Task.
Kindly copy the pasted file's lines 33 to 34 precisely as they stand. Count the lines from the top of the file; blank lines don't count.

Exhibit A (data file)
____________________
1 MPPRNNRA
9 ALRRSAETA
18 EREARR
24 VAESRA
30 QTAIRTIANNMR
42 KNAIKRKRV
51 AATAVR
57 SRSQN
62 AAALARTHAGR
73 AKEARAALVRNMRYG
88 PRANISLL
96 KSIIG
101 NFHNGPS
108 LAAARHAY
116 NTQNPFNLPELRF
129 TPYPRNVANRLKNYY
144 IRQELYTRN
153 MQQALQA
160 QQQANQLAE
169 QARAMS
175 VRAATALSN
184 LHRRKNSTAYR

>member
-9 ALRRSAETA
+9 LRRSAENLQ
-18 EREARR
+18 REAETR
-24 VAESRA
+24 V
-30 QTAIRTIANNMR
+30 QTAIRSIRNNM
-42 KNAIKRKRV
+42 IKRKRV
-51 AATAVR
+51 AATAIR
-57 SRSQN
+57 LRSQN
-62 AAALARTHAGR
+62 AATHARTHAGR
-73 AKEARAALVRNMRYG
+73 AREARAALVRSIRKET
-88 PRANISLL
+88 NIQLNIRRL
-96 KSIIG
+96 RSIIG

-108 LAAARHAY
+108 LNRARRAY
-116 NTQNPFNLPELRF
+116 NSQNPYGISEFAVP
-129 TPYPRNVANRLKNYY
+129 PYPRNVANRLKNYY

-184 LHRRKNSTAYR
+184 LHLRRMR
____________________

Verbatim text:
+42 IKRKRV
-51 AATAVR